Getting a Grip
Ahead of climbing’s Olympic debut this summer, American Kyra Condie explains her love of the wall.
The photos Kyra Condie posted on Instagram on November 30 last year perfectly capture an athlete’s elation at qualifying for the Olympic Games.
The three snapshots of a tearful Condie hugging her parents are accompanied by a simple message: “I have no words. I worked so hard for this. TOKYO 2020!!”
Another image, taken nearly a decade before, makes the 23-year-old American’s achievement at that sport climbing qualifier in Toulouse, France, even more remarkable.
It’s an X-ray of Condie’s torso that shows a spine shaped like a meandering river. Its serpentine appearance is due to idiopathic scoliosis, a curvature of the spine that often develops during puberty. When Condie’s condition was diagnosed in 2009, the curve was 55 degrees, severe enough to require a spinal fusion.
But the first doctor she visited was less concerned about a teenager’s hobby.
“The doctor told me that it would be nine months until I could climb again and that climbing wasn’t very important, that one day I would have a family and I shouldn’t worry about sports,” Condie recalls.
The next orthopedic surgeon she saw in her hometown of Saint Paul, Minnesota, said he would fuse fewer vertebrae (10) and have her back straining every sinew on the overhanging bouldering wall at her local gym in four months.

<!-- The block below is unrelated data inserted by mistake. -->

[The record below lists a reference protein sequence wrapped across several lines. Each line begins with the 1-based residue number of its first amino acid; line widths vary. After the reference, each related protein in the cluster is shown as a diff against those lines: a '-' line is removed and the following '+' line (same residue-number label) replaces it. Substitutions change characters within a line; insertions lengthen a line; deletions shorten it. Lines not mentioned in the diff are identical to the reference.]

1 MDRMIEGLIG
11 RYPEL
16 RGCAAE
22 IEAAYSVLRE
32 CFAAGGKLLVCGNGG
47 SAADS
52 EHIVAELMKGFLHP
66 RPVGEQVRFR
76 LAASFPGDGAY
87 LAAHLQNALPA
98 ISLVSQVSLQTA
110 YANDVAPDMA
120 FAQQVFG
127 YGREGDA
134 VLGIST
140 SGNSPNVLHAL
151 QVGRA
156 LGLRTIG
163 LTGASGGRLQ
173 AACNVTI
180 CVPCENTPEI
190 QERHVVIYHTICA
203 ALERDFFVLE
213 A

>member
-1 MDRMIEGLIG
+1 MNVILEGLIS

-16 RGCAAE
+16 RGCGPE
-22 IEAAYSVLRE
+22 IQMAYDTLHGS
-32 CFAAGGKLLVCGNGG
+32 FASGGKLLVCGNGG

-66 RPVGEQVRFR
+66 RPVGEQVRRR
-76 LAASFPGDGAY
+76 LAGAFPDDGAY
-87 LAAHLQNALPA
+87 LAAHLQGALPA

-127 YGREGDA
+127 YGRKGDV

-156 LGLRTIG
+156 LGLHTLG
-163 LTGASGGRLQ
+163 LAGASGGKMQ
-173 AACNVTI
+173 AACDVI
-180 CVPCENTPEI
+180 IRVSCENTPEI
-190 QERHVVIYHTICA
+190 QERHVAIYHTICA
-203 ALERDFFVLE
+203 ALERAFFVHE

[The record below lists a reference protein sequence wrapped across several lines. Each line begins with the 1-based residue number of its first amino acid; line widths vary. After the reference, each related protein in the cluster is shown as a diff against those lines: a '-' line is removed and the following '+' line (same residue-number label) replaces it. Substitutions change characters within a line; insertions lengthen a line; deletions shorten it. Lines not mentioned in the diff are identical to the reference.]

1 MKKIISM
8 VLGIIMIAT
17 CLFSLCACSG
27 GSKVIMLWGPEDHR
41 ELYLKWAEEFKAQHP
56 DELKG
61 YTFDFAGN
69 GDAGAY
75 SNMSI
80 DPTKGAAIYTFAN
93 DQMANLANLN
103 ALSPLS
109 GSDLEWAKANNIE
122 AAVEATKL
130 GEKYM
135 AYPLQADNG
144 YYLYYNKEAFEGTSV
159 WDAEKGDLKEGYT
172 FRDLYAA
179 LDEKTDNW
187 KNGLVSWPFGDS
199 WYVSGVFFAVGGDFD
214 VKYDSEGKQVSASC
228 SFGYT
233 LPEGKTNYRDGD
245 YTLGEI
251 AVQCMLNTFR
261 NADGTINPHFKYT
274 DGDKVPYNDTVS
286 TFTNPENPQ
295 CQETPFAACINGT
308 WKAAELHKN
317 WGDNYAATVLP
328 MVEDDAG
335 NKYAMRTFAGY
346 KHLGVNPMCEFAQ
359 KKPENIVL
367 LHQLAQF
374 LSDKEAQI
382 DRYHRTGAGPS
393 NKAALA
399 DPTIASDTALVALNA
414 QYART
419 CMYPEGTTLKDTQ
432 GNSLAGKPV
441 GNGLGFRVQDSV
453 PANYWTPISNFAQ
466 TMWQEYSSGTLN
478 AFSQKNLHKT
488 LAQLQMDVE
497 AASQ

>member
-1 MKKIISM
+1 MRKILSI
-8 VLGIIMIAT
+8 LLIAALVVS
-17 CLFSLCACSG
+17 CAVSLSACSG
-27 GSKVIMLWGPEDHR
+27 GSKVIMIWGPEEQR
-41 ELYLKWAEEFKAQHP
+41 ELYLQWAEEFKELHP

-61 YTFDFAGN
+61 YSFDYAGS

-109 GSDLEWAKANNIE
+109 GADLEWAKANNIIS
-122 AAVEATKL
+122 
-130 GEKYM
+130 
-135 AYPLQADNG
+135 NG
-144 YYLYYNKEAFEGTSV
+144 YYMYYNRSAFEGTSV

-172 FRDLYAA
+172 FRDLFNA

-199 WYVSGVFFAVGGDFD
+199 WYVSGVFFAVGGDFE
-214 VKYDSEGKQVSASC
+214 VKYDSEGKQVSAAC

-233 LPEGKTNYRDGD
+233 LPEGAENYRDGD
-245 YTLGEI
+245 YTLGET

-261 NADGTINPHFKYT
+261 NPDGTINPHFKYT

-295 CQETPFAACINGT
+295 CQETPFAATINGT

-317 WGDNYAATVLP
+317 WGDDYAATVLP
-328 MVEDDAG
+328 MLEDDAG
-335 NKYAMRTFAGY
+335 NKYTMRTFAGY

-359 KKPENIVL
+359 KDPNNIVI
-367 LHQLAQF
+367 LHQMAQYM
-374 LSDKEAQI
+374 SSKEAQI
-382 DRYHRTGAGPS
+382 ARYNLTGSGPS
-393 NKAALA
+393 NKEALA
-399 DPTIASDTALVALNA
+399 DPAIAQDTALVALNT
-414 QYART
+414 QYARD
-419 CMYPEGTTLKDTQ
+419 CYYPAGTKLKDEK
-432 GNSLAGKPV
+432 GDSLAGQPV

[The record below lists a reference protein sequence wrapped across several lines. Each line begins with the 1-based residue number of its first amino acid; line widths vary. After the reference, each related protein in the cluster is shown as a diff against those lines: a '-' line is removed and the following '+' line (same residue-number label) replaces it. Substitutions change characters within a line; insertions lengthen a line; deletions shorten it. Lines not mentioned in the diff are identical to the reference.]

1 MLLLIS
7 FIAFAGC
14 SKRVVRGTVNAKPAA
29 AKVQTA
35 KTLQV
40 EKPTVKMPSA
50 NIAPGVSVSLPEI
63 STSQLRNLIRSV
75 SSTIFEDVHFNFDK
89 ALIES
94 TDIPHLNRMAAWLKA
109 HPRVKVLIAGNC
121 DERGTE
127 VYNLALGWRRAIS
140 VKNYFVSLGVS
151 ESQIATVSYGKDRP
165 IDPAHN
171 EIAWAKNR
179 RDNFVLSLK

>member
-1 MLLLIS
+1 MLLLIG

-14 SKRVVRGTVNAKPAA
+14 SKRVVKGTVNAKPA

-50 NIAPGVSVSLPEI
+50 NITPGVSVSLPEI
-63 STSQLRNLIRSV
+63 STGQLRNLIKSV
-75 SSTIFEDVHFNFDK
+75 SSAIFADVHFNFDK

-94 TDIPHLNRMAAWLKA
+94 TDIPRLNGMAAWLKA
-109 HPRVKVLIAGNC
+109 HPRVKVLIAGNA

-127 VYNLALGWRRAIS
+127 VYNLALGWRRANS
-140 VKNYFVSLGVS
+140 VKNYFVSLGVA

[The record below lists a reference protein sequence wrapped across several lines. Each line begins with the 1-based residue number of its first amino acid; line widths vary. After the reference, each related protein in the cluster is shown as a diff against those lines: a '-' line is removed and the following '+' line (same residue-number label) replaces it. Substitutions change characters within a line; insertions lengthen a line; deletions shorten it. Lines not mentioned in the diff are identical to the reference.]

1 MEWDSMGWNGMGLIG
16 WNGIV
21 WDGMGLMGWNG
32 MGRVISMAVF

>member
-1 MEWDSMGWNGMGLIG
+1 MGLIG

“He instilled a ton of confidence and told me to send him a picture of me on top of the podium,” Condie says.
Two years after the 2010 surgery to correct the then 72-degree curve, Condie did just that. The photo was from her triumph at the national youth bouldering championships.
“I definitely wanted to prove that first guy wrong,” she says. “And I think that’s still true.”
Despite having two metal rods along her spine, Condie has continued to defy the odds.
The last two years have seen the University of Minnesota grad grow as a climber. She racked up wins on the national bouldering circuit, made it to the finals of two bouldering world cups and finished first in the combined final event at 2018’s Pan-American Championships.
“More recently, as I have competed at a higher level and tried to do more climbs outside, I find more moves that I have a little more trouble with, but there is almost always a way around it, which you can look at as a challenge,” she says of her restricted mobility.
Now based in Salt Lake City, home to USA Climbing’s brand-new training center, Condie is preparing for Tokyo and the sport’s Olympic debut.
While a specialist in bouldering, where athletes climb as many fixed routes on a 4-meter-high wall as they can in four minutes, she will also compete in the other two mandatory disciplines of speed climbing, in which two climbers race one another up a 12-meter wall, and lead climbing, which requires athletes to climb as high as they can in six minutes.
“Obviously, medals are the thing you go for at the Olympics,” Condie says of this summer’s test, “and I’ll definitely try as hard as I can to advance to the finals and then hopefully get a medal.”
That would be a moment worthy of a photograph for a Minnesota doctor.
The Club will serve as USA House, the hospitality house for the United States Olympic and Paralympic Committee, for the duration of the Tokyo 2020 Olympics.
Words: Nick Jones
Image: Daniel Gajda